HTC EVO 4G Review: Everything And The Kitchen Sink

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These days every manufacturer sets out to pack everything including the kitchen sink into a device but very few actually achieve such nirvana. HTC, however, managed to cram everything and anything into the EVO 4G for Sprint.

At its core, the EVO 4G is a beast of a device, both in size and specs. The 4.3-inch 800×480 screen is nothing short of amazing. No other device available in North America has an 8-megapixel camera that shoots 720p video and a forward facing camera for video chat. The EVO 4G is a well-oiled machine thanks to the 1GHz Snapdragon processor. And let’s not forget about the kickstand or 4G WiMax support, as well as wireless hotspot functionality. Bottom line: It has everything you need.

The one caveat and this is nothing against HTC is that the EVO 4G is running Android 2.1 even though Google announced Android 2.2 at the I/O conference. Fragmented release builds are nothing new for Android owners but everyone at the conference received an EVO 4G after the Froyo announcement. And neither HTC nor Sprint has said when Froyo will be rolled out for the EVO.

(More on Techland: Hands-on With Android 2.2 (Froyo) and Flash 10.1)

With that being said, the EVO 4G lacks the following features that are now available on devices running 2.2, which is currently limited to Nexus One devices.

• Automatic application updating
• OTA app downloads
• Remote wipe for enterprise
• iTunes sync
• Native hotspot support (There is Sprint Hotspot, though)
• Support for Flash 10.1
• App storage on a microSD card

From a day-to-day usage perspective, the EVO falls short mainly because the battery sucks. I’ve said in the past that any 3G device – 4G in this case – is going to have terrible battery life but the EVO takes the cake. I can’t even imagine what battery life is like when connected to 4G, but running on Sprint’s 3G network with moderate usage (web browsing, push e-mail, Twitter, Gchat, Google Maps) will fetch roughly 4.5 to 5 hours. Anytime you’re near a power port, I suggest you keep this vampire plugged in.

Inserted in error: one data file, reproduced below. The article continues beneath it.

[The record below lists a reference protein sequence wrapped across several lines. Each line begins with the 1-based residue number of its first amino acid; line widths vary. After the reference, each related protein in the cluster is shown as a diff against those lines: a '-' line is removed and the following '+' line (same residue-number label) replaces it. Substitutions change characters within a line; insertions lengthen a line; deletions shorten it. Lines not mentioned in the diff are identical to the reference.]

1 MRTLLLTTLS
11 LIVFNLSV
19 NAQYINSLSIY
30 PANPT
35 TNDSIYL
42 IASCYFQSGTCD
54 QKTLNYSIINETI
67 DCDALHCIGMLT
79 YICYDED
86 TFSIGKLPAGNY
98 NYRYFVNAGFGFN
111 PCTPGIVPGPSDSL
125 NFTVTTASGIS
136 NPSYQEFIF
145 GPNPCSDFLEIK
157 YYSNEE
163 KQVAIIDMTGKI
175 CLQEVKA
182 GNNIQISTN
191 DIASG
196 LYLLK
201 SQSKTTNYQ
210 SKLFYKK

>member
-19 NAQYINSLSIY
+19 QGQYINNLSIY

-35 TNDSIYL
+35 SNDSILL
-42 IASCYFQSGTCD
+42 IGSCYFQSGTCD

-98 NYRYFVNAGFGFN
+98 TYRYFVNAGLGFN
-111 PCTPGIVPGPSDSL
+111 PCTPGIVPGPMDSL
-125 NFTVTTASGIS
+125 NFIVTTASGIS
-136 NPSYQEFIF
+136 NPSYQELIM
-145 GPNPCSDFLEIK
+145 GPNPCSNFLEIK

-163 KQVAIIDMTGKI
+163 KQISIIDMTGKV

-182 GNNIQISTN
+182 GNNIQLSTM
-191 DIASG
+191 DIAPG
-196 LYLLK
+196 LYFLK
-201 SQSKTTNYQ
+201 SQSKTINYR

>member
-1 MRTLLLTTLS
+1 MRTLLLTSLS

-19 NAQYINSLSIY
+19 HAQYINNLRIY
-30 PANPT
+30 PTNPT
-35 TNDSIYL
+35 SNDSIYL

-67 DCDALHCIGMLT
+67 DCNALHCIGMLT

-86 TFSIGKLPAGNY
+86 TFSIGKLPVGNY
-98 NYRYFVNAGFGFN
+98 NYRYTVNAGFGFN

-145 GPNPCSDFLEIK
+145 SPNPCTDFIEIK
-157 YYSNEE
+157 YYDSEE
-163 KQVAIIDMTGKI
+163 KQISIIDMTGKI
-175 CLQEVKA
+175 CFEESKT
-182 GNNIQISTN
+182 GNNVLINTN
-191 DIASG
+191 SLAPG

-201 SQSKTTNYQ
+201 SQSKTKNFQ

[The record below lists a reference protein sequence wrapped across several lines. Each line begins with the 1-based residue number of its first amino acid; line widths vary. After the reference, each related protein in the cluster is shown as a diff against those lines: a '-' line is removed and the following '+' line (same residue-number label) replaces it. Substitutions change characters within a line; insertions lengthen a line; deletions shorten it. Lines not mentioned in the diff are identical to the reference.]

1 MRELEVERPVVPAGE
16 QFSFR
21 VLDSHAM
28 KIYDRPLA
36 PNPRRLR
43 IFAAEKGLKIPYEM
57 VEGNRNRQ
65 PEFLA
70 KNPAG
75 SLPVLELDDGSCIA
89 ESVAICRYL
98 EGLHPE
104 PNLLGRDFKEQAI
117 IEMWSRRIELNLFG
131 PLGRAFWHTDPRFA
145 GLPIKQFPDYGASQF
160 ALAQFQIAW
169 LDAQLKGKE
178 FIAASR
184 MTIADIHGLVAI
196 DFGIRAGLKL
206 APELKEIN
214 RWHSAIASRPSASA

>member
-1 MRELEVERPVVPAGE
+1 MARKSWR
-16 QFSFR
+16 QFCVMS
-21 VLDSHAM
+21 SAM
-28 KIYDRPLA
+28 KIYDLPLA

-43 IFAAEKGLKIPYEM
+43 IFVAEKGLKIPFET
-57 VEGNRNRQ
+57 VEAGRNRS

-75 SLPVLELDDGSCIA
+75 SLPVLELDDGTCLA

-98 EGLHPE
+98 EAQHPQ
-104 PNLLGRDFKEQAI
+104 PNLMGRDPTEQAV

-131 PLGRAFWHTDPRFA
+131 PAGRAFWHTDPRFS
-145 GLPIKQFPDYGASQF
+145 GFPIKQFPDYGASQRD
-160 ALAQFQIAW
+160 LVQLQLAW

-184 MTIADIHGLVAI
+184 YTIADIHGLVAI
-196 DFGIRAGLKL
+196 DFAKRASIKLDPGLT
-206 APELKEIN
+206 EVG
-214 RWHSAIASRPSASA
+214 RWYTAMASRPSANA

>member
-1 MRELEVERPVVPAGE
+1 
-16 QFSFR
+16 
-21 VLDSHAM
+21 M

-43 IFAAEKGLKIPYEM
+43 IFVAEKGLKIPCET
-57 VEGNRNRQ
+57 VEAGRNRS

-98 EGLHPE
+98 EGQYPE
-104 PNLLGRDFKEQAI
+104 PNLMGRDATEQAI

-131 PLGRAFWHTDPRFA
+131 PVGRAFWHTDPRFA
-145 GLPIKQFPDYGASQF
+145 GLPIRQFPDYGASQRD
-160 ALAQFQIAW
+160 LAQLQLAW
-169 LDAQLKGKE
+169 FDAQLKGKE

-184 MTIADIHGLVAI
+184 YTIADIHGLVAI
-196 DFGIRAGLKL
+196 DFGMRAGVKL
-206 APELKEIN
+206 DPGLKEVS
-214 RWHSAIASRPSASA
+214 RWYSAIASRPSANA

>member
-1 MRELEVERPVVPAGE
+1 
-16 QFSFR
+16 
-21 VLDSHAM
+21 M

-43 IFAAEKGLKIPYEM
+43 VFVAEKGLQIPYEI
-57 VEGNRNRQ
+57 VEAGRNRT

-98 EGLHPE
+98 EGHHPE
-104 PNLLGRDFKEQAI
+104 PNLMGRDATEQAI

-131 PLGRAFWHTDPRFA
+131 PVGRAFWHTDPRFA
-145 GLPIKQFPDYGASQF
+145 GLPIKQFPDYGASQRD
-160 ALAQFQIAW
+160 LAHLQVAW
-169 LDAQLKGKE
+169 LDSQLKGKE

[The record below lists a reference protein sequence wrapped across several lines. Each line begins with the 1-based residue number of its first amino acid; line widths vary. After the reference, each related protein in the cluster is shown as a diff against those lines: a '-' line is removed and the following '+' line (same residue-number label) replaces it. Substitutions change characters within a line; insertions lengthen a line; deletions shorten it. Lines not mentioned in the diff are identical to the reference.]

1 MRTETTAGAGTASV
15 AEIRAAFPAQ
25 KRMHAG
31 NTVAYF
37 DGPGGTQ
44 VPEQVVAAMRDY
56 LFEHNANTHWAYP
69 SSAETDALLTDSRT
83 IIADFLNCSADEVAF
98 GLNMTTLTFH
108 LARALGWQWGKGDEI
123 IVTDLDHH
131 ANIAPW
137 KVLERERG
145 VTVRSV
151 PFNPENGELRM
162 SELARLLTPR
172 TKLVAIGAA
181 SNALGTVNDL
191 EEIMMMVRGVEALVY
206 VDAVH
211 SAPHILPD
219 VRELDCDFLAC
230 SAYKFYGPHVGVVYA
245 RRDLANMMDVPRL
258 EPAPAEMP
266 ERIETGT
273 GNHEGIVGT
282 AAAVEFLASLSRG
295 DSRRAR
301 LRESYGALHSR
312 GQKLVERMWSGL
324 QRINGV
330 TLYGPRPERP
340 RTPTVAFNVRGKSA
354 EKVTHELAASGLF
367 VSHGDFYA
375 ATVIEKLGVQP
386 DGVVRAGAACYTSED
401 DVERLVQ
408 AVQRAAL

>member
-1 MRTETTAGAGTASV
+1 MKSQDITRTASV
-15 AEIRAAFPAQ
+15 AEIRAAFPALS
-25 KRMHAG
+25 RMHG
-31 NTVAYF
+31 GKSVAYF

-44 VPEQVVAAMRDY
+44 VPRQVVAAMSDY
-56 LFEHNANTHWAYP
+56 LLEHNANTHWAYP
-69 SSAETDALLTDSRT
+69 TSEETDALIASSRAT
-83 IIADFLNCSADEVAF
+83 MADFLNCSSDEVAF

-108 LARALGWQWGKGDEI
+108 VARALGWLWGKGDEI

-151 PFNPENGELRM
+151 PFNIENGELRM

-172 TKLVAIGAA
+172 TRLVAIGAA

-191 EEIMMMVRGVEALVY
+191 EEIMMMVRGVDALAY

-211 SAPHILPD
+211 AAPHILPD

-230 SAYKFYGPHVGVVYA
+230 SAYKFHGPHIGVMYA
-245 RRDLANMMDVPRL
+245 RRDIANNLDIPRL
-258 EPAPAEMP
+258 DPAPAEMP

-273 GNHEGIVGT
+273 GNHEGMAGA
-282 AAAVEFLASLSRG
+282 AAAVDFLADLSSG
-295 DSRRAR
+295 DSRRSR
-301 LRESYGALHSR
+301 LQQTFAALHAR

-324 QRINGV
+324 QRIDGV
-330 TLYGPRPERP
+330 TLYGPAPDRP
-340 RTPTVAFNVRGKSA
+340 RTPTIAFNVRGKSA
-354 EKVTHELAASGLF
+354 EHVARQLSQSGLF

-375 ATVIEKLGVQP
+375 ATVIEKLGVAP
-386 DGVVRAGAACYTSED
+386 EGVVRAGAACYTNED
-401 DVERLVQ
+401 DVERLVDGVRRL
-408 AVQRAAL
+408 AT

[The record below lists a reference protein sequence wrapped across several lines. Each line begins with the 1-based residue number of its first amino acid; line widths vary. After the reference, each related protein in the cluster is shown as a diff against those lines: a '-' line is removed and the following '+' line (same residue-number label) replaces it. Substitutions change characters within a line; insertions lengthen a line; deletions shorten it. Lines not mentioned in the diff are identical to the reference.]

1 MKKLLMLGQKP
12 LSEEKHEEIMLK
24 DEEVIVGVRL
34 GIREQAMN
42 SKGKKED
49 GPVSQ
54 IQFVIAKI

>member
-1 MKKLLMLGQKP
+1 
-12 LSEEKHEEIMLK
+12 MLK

Like its T-Mobile HD2 (review) counterpart, the EVO 4G’s screen is massive making it a rather large device to lug around. It’s relatively lightweight given its size but has just enough heft to it that it doesn’t feel dainty. TheIncredible for Verizon (review) was the complete opposite. I’m pretty sure my house key weighs more than the Incredible, but that’s besides the point.

When I showed the EVO 4G to a friend last week in San Francisco, the first thing he said was “that’s not a phone, that’s a boat!” and I sort of agree. But viewing web pages, checking Twitter, finding out WTF I am via Google Maps and watching videos is so much more pleasurable. In other words, there’s plenty of breathing room. And having a kickstand that’s sturdy with satisfactory viewing angles makes a difference when watching video.

If that weren’t enough to sate your appetite, the screen isn’t OLED or AMOLED so you can actually use it outside under the sun.

Oh, and let’s not forget the keyboard. Since the EVO is running HTC’s Sense UI, you get the Sense keyboard, which is nice but until now has been relegated to small screen devices. With a 4.3-inch screen, I found myself tapping away at lightning speeds.

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